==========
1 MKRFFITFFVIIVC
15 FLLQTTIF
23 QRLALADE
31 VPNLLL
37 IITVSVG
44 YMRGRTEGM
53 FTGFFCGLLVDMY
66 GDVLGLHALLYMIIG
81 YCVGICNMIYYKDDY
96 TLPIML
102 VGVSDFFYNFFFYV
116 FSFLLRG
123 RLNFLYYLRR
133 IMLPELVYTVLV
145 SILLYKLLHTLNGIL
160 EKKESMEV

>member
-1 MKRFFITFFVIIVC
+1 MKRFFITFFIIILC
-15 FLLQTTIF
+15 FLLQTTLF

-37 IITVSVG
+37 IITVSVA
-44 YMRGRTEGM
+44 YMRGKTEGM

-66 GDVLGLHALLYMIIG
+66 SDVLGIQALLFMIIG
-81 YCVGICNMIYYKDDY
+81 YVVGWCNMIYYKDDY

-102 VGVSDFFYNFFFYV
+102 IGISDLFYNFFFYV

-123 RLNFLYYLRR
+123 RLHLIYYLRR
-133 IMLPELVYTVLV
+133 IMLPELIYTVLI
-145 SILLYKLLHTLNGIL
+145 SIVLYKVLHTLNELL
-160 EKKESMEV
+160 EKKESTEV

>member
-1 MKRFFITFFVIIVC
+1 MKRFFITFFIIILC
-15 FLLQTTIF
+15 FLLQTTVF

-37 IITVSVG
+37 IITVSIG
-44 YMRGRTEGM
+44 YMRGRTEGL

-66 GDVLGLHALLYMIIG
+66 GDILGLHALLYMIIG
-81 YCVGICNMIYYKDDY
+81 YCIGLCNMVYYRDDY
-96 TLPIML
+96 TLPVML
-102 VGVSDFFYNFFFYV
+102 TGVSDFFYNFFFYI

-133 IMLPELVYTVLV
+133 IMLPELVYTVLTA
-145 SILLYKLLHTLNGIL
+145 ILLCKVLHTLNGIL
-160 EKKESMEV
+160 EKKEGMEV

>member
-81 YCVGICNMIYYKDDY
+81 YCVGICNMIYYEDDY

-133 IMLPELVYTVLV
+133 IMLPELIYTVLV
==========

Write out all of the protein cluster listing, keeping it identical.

1 MKRFFITFFVIIVC
15 FLLQTTIF
23 QRLALADE
31 VPNLLL
37 IITVSVG
44 YMRGRTEGM
53 FTGFFCGLLVDMY
66 GDVLGLHALLYMIIG
81 YCVGICNMIYYKDDY
96 TLPIML
102 VGVSDFFYNFFFYV
116 FSFLLRG
123 RLNFLYYLRR
133 IMLPELVYTVLV
145 SILLYKLLHTLNGIL
160 EKKESMEV

>member
-1 MKRFFITFFVIIVC
+1 MKRFFITFFIIILC
-15 FLLQTTIF
+15 FLLQTTLF

-37 IITVSVG
+37 IITVSVA
-44 YMRGRTEGM
+44 YMRGKTEGM

-66 GDVLGLHALLYMIIG
+66 SDVLGIQALLFMIIG
-81 YCVGICNMIYYKDDY
+81 YVVGWCNMIYYKDDY

-102 VGVSDFFYNFFFYV
+102 IGISDLFYNFFFYV

-123 RLNFLYYLRR
+123 RLHLIYYLRR
-133 IMLPELVYTVLV
+133 IMLPELIYTVLI
-145 SILLYKLLHTLNGIL
+145 SIVLYKVLHTLNELL
-160 EKKESMEV
+160 EKKESTEV

>member
-1 MKRFFITFFVIIVC
+1 MKRFFITFFIIILC
-15 FLLQTTIF
+15 FLLQTTVF

-37 IITVSVG
+37 IITVSIG
-44 YMRGRTEGM
+44 YMRGRTEGL

-66 GDVLGLHALLYMIIG
+66 GDILGLHALLYMIIG
-81 YCVGICNMIYYKDDY
+81 YCIGLCNMVYYRDDY
-96 TLPIML
+96 TLPVML
-102 VGVSDFFYNFFFYV
+102 TGVSDFFYNFFFYI

-133 IMLPELVYTVLV
+133 IMLPELVYTVLTA
-145 SILLYKLLHTLNGIL
+145 ILLCKVLHTLNGIL
-160 EKKESMEV
+160 EKKEGMEV

>member
-81 YCVGICNMIYYKDDY
+81 YCVGICNMIYYEDDY

-133 IMLPELVYTVLV
+133 IMLPELIYTVLV